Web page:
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Help, reversed charger polarity

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Old 12-28-2004, 01:00 PM
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savoy
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Default Help, reversed charger polarity

While setting up a new NIMH battery and charger for my JR 652 TX I reversed the charge jack polarity. After an over night charge my TX is now dead. Any idea what damage I caused to TX and/or battery pack. Thanks
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Old 12-28-2004, 01:19 PM
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ChuckA
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Default RE: Help, reversed charger polarity

You are just the latest victum of JR's refusal to abide by accepted standards. For at least 50 years, and probably 100 years, the standard for this type plug has been center positive or signal while outside has been negative or ground. This is one of the reasons I quit JR years ago. I don't trust any company that doesn't know how to wire the charging plug. Chargers such as the Sirius Charge will protect you from this mistake because they will not work if the polarity is wrong.
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Old 12-28-2004, 02:00 PM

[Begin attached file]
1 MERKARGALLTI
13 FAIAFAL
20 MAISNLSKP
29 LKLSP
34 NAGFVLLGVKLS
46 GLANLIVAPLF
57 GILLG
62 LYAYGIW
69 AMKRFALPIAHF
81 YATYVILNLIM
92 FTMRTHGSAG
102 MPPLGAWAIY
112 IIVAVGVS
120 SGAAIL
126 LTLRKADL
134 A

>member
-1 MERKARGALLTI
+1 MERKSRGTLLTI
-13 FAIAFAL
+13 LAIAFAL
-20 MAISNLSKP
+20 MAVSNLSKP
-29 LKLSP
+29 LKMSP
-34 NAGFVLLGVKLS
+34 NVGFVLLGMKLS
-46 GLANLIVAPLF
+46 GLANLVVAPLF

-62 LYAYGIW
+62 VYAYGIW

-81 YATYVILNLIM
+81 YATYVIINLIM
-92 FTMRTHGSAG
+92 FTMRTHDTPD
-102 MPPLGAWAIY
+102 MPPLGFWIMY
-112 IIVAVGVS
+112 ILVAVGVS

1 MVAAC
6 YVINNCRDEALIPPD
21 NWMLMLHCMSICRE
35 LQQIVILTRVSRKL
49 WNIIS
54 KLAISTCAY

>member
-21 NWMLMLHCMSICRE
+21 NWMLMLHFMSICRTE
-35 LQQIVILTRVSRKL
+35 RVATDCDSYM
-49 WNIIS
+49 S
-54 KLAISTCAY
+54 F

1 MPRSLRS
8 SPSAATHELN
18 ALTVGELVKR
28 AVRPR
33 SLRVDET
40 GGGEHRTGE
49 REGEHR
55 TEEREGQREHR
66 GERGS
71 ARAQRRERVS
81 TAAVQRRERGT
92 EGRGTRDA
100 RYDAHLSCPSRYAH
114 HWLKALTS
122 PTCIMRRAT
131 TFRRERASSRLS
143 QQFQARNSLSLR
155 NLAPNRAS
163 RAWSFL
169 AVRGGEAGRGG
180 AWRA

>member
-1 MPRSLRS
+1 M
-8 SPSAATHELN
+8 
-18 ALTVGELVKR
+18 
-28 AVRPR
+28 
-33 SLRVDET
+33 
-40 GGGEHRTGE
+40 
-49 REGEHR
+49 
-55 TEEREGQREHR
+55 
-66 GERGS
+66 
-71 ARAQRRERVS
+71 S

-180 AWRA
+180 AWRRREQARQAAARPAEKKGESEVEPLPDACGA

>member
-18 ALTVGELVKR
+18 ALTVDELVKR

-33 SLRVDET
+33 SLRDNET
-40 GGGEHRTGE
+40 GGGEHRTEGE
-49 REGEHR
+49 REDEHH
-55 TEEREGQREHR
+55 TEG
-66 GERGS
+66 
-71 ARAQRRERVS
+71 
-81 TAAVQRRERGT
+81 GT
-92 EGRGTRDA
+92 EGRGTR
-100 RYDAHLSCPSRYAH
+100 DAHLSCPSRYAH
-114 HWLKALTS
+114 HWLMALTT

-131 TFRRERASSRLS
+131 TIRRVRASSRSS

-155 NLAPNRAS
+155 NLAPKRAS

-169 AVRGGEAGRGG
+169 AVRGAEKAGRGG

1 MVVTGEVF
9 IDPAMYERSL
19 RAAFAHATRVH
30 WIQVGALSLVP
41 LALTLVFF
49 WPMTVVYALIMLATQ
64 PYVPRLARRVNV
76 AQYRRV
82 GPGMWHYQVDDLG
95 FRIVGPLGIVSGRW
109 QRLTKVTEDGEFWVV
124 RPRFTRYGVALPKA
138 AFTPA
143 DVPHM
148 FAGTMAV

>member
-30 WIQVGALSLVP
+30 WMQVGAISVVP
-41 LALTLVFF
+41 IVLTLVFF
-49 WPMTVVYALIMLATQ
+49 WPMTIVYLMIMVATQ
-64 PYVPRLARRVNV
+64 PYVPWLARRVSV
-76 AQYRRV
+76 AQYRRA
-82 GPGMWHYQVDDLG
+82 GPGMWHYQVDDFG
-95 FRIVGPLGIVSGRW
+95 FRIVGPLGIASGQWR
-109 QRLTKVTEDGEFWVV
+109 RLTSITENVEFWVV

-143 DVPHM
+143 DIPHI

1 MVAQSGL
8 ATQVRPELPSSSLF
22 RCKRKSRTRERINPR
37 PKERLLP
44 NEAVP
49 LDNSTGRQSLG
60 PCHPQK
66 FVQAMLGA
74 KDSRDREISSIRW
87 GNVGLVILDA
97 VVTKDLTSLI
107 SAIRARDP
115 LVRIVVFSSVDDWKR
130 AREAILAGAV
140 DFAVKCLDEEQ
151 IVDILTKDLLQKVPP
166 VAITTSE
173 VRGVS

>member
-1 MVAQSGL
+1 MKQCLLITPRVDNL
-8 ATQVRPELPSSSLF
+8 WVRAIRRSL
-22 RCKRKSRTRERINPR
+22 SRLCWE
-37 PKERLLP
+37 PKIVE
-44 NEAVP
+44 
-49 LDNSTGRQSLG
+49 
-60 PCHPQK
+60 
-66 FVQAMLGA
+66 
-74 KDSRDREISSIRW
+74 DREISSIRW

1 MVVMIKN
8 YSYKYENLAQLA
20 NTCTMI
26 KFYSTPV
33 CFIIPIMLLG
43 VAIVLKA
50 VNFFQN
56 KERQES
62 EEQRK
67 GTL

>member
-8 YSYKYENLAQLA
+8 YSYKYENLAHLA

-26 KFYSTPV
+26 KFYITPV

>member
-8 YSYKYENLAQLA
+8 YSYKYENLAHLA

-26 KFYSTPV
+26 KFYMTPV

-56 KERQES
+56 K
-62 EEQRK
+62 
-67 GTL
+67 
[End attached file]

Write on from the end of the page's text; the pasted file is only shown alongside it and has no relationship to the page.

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mr.rc-cam
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Default RE: Help, reversed charger polarity

Inspect the pack for overheating damage. If it looks good, place it on a low tech C/10 slow charger for 20 hours (do NOT use a fast/peak charger). Then properly cycle it and recharge again. If the offending charge rate was low, the pack should come back to life (may take a couple of cycles).

You may have gotten lucky and blown the internal fuse. If that is the case, install a new 3A 5mm fast blow and you are good to go.
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Old 12-28-2004, 02:01 PM
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will
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Default RE: Help, reversed charger polarity

Don't panic. The transmitter is probably ok.

Take the back of the transmitter case off. Be sure to remove the crystal and the battery pack before you try to lift off the case. Don't tug on the battery connector. Simply take a small screwdriver and insert it between the battery plug and the transmitter receptacle. Put the screwdriver blade on the side that's facing towards the center of the radio. Gently pull the battery connector and it'll will disconnect easily.

Look at the center of the radio and down to the circuit board that the transmitter battery compartment was installed over. On a small circuit board, right above the long green board where the battery tray would be, is a fuse. The rating is 3A and its size is GMA. The fuse is blown. A replacement may be purchased at Radio Shack. After replacing the fuse, install the crystal and the battery pack and test the radio.

You will probably have to charge the battery overnight with the factory charger, to test your repair.